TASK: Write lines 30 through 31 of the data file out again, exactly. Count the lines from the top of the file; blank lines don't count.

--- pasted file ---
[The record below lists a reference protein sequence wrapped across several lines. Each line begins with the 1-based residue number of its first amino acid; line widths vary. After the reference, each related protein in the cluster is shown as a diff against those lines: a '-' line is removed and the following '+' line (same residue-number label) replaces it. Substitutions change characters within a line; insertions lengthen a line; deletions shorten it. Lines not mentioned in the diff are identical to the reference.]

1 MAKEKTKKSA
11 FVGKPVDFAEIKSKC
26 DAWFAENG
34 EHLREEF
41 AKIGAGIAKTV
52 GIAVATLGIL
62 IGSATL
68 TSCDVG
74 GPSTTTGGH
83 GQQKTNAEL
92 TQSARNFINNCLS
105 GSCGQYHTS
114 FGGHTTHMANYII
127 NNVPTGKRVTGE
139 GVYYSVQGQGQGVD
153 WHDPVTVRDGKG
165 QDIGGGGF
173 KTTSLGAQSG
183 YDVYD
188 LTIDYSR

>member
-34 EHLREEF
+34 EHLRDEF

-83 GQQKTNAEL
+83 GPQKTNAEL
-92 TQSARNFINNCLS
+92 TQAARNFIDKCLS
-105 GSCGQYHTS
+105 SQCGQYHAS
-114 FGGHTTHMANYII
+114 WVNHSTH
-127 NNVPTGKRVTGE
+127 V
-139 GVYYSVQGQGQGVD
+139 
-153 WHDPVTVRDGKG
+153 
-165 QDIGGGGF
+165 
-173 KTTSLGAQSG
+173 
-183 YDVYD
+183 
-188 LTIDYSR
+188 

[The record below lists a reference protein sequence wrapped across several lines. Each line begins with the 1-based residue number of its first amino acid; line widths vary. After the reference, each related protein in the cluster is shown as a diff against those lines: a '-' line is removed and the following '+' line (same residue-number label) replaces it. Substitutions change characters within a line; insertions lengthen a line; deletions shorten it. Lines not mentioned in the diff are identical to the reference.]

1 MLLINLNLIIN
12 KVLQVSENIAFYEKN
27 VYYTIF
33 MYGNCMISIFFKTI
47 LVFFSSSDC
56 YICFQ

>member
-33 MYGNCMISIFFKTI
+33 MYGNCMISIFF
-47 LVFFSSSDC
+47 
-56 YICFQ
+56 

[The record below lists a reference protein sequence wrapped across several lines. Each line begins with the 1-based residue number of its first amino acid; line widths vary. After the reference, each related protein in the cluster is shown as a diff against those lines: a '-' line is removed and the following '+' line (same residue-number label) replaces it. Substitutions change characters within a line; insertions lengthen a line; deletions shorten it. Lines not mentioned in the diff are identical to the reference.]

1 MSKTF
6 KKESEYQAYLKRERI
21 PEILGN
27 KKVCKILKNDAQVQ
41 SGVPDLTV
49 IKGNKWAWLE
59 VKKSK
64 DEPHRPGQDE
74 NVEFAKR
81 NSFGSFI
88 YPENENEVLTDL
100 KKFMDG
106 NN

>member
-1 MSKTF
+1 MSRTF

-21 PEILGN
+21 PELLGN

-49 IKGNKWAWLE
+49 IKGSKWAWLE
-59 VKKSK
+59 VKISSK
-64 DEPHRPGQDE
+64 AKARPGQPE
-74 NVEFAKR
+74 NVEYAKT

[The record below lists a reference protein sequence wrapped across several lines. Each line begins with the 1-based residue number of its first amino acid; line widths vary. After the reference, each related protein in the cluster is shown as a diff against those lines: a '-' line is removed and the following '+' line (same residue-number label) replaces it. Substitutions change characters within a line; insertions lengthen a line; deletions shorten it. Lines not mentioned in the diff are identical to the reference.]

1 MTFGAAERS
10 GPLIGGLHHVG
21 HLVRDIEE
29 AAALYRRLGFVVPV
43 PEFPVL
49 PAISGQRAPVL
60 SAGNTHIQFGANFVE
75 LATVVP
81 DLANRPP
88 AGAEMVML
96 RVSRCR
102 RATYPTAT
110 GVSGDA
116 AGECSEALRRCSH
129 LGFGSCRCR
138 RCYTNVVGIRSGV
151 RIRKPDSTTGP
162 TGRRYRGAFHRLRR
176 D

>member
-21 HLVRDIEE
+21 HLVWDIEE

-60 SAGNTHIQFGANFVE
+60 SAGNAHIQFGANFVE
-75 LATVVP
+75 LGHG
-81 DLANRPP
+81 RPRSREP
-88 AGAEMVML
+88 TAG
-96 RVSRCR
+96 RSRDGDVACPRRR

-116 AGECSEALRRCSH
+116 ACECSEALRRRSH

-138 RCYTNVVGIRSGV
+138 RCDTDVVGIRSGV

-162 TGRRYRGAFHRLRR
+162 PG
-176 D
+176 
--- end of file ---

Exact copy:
+105 SQCGQYHAS
-114 FGGHTTHMANYII